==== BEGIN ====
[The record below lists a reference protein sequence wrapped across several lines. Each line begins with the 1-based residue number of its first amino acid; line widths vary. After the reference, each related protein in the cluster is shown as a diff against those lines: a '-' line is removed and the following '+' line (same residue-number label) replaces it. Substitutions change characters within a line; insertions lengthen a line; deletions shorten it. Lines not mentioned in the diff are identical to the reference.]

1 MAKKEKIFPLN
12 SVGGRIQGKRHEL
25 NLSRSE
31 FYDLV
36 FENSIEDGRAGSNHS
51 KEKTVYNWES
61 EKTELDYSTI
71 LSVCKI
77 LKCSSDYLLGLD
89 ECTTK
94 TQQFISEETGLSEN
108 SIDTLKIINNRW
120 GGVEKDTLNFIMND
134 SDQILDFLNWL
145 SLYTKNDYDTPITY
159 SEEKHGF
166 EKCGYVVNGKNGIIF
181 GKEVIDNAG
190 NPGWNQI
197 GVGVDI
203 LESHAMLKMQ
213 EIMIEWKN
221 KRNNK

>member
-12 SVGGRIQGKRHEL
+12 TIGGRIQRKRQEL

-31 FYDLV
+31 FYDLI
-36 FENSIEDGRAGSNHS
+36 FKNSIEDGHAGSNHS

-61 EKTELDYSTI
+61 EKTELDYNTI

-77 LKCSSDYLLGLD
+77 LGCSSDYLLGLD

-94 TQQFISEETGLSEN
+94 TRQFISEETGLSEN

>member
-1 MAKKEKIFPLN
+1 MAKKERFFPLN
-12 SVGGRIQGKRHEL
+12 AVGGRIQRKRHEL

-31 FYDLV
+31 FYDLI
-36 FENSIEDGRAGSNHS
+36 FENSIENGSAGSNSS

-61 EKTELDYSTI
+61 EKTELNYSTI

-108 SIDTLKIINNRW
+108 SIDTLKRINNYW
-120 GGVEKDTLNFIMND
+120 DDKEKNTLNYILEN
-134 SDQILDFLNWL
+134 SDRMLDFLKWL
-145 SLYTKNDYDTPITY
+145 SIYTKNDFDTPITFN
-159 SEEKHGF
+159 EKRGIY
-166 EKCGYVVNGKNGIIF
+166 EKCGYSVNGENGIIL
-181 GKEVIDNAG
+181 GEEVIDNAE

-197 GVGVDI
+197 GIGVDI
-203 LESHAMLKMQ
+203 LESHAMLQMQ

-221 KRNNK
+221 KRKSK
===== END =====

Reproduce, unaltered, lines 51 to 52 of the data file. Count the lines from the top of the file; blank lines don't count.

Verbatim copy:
-120 GGVEKDTLNFIMND
+120 DDKEKNTLNYILEN